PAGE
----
Petter Solberg's co-driver Chris Patterson says the knowledge that he would have to hand over the driving for the final stage of Rally Sweden did not affect Solberg's performance on the opening World Rally Championship round of the season today.
Northern Irishman Patterson was forced to switch seats before SS22 after Solberg was caught speeding on Friday afternoon.
Swedish law states that any driver caught doing 30km/h more than the legal limit receives a ban, but has 48 hours' grace before the ban begins. Solberg was caught at 112km/h in a area with a 80km/h limit. The ban began at 14.00 today.
"We knew that I was going to have to drive, but it didn't affect us during the event," said Patterson. "The team were talking to the rally organisers and the police to see if I could drive the road sections and Petter the stages, but, for insurance reasons, we didn't do it.
"We're rally drivers and we have to abide by the law the same as everybody else. Road safety is very important to us and there was never any question of us trying to avoid this ban, we were caught speeding and we accept the punishment fair and square."
The ban left Patterson competing at the highest level as a driver for the first time in his life. He was slowest - although only by two seconds - on the 2.5-mile Gustavsfors stage, which was also the WRC's first ever live television 'power stage'.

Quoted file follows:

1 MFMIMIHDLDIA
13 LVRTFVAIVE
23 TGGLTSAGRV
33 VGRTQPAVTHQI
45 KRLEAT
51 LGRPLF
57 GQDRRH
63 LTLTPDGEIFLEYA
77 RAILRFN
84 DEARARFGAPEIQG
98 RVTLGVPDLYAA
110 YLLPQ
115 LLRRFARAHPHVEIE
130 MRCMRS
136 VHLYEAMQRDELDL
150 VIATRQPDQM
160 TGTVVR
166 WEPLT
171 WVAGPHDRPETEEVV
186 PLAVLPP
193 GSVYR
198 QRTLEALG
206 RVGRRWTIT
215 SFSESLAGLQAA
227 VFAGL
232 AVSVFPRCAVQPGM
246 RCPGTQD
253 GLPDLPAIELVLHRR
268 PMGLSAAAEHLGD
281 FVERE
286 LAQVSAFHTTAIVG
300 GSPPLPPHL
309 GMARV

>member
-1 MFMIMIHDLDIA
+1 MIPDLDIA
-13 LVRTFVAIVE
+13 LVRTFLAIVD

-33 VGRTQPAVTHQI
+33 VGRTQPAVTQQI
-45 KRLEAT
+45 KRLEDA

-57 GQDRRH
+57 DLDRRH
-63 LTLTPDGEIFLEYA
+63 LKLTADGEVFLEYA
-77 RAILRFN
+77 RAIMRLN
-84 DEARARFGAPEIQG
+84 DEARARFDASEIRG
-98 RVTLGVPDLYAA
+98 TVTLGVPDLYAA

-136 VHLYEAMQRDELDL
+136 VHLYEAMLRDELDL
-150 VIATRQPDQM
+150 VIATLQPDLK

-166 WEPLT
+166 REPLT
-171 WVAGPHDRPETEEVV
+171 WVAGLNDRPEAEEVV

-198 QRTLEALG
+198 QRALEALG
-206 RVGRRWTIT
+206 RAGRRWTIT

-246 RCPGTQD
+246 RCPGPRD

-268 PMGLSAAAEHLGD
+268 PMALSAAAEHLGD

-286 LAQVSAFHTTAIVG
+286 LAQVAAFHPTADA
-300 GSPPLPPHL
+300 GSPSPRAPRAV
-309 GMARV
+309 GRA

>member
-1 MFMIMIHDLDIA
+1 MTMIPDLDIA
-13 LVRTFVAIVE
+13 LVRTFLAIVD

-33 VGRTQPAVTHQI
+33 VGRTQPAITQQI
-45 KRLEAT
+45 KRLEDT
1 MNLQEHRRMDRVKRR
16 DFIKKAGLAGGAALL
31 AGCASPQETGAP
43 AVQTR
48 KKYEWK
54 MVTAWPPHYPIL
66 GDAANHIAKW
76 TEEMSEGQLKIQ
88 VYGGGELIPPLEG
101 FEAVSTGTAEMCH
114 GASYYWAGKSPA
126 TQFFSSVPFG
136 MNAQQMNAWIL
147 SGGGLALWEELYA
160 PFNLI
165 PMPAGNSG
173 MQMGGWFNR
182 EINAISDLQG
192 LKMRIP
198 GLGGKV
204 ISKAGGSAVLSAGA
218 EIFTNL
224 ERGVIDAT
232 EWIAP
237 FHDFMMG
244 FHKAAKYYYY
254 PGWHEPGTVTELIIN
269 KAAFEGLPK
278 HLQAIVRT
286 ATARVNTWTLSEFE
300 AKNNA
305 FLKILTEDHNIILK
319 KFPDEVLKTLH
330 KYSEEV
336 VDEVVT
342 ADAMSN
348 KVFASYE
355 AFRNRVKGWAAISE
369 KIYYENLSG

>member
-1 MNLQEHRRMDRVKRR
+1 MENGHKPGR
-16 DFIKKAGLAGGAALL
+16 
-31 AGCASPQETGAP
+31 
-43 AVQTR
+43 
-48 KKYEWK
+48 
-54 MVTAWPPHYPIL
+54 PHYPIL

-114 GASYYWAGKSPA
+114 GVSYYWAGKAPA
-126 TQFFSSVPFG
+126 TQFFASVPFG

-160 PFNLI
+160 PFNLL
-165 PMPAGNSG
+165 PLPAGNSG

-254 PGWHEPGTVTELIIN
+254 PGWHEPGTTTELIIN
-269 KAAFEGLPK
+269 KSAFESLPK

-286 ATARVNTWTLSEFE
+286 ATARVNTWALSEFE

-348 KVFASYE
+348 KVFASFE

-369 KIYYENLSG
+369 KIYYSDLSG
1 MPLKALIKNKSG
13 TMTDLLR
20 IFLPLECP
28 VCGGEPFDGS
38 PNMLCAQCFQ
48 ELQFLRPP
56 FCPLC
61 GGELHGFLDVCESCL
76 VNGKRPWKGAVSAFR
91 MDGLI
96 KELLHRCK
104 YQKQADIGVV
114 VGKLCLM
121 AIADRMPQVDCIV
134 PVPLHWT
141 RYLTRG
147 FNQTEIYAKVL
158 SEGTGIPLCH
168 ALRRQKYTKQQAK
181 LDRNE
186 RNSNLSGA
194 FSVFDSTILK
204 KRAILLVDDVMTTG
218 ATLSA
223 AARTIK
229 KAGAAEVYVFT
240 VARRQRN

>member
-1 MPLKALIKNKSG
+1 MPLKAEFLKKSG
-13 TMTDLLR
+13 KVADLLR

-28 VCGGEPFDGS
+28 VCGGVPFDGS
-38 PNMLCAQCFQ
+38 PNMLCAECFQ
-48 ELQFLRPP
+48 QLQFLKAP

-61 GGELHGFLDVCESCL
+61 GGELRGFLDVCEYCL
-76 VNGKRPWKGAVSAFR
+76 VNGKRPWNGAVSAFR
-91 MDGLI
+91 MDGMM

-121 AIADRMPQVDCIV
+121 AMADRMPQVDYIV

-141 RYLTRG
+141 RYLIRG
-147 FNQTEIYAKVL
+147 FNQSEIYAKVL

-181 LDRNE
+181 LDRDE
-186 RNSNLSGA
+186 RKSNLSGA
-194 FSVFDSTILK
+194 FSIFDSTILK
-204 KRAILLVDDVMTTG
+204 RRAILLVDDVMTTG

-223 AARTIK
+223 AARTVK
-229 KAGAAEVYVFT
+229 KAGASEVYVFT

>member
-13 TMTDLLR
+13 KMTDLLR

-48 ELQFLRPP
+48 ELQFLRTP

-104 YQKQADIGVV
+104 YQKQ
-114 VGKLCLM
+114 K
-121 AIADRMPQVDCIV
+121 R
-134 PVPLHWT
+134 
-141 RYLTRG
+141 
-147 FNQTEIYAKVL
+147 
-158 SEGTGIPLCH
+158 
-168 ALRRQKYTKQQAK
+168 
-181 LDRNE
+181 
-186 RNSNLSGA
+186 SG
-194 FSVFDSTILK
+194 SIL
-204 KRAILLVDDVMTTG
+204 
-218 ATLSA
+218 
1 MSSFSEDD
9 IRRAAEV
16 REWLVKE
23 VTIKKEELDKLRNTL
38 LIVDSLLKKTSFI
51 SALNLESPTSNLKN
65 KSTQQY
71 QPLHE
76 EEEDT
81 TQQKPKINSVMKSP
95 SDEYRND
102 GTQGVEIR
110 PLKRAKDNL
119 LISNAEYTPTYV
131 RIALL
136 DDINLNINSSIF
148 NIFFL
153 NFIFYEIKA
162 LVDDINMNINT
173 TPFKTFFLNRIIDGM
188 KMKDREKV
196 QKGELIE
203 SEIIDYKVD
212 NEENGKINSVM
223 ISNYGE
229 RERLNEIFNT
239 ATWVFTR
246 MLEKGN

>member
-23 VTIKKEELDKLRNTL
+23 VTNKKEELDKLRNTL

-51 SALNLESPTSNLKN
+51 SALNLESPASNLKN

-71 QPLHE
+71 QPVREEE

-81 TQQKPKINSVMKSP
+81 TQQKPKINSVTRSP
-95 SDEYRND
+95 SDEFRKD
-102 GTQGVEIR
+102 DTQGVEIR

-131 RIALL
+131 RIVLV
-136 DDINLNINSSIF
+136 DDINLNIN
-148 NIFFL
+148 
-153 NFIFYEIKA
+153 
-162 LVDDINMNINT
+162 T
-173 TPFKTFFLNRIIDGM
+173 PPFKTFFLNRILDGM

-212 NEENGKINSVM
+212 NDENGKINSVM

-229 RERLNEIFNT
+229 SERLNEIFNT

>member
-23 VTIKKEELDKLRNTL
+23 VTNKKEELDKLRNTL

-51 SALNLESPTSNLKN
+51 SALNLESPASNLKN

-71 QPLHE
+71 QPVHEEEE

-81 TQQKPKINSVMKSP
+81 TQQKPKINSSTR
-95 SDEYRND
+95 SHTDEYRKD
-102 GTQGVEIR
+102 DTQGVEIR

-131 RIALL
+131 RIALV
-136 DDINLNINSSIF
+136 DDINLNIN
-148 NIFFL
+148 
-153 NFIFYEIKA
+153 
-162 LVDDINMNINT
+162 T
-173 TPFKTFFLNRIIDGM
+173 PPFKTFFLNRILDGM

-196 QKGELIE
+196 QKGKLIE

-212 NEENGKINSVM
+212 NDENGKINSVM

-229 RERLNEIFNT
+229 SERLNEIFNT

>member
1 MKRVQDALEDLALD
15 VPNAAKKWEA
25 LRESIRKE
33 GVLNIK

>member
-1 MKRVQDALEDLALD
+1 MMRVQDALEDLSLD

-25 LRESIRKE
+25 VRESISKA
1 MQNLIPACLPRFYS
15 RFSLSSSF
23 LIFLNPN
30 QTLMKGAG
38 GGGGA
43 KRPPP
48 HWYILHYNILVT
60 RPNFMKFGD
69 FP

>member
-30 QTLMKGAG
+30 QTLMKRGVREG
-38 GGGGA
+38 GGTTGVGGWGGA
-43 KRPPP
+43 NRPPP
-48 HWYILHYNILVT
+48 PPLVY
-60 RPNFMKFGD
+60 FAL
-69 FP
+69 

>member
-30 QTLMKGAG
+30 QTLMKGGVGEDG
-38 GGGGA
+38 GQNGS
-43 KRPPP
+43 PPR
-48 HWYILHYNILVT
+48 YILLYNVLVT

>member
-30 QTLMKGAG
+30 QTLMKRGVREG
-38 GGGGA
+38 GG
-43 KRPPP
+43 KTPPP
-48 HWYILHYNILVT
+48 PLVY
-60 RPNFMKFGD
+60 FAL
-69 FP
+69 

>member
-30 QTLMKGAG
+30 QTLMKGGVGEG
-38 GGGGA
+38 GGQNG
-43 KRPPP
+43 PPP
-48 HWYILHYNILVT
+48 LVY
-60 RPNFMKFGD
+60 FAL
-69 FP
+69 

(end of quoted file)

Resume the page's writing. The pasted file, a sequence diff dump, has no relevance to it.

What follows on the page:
"We had a good gap over Sebastien Loeb going into the stage and we knew we had to average 60km/h or more," said Patterson, "and we managed that comfortably. I wasn't nervous. It was really good fun, what a way to make your debut: brand new Citroen DS3 WRC, proper snow stage and live television."
Patterson said there were no heroics from him.
"Petter remembered the bad bits in the stage, so he was calling what he remembered," he said. "We went very slowly in the bad bits and then accelerated hard in the fast sections. It really was good fun, but I've had messages from all over the world advising me to stick to the navigating!
"At the end of the day, we've come away from the event with fifth place and a good position on the road for the next event in Mexico. And we stayed ahead of Sebastien Loeb."
Although the length of Solberg's Swedish driving ban has not yet been determined, it is not expected to stretch into next year's event.
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